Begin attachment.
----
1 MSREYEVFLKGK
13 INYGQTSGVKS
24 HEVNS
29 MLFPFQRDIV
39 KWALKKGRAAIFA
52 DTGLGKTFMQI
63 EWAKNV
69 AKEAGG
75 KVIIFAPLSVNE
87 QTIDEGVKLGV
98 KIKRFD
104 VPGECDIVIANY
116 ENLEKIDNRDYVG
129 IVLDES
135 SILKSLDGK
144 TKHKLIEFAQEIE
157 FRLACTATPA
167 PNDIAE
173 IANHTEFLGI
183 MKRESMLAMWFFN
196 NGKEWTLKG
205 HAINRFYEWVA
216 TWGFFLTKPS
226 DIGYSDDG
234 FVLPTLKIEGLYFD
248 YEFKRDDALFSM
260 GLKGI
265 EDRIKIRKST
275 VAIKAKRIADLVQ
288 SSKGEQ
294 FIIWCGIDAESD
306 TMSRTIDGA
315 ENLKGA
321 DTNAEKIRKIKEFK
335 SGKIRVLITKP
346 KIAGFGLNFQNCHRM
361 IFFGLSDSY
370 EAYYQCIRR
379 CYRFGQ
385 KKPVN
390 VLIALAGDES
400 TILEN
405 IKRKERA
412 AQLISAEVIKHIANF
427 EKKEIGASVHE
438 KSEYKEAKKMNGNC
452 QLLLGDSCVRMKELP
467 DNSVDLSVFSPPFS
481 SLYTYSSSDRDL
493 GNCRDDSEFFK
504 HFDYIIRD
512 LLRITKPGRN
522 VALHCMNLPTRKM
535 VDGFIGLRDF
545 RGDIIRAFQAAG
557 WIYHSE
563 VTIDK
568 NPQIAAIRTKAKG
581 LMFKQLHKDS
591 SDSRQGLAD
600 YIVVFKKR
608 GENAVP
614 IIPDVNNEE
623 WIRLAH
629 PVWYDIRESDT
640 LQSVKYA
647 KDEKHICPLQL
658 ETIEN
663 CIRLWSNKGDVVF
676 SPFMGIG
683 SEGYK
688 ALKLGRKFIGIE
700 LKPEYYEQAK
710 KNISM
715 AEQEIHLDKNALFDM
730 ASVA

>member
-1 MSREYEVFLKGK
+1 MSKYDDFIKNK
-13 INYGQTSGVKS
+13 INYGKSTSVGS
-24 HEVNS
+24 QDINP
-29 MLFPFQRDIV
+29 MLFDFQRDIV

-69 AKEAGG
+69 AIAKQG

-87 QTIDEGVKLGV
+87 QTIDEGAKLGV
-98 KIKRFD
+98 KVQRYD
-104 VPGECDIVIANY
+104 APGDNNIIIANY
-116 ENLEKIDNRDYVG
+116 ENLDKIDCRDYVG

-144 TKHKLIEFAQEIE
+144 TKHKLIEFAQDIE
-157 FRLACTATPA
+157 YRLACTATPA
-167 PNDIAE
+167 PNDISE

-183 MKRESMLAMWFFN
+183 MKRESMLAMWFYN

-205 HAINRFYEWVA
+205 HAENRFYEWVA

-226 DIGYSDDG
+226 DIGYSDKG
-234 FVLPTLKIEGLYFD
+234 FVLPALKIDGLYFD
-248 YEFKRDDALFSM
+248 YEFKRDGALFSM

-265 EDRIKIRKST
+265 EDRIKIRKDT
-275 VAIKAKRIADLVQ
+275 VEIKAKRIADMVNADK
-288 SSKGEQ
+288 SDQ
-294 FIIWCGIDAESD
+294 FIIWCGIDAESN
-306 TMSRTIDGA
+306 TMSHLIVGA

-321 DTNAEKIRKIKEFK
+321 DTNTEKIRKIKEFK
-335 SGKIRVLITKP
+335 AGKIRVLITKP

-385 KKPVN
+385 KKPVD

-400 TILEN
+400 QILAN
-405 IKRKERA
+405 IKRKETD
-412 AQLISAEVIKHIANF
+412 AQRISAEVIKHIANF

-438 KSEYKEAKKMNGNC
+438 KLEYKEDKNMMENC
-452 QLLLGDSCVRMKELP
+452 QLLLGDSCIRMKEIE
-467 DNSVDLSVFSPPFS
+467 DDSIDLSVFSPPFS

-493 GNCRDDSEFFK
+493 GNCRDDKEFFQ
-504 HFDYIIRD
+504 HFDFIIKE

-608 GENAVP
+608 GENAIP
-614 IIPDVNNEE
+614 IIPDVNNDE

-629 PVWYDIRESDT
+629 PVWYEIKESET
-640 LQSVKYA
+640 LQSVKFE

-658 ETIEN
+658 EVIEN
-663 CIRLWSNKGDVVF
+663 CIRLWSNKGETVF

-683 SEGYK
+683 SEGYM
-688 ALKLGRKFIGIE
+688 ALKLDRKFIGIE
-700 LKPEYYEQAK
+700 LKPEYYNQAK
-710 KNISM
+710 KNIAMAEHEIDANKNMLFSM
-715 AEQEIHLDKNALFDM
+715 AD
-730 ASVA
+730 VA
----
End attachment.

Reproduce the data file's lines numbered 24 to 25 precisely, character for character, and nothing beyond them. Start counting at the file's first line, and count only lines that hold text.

226 DIGYSDDG
234 FVLPTLKIEGLYFD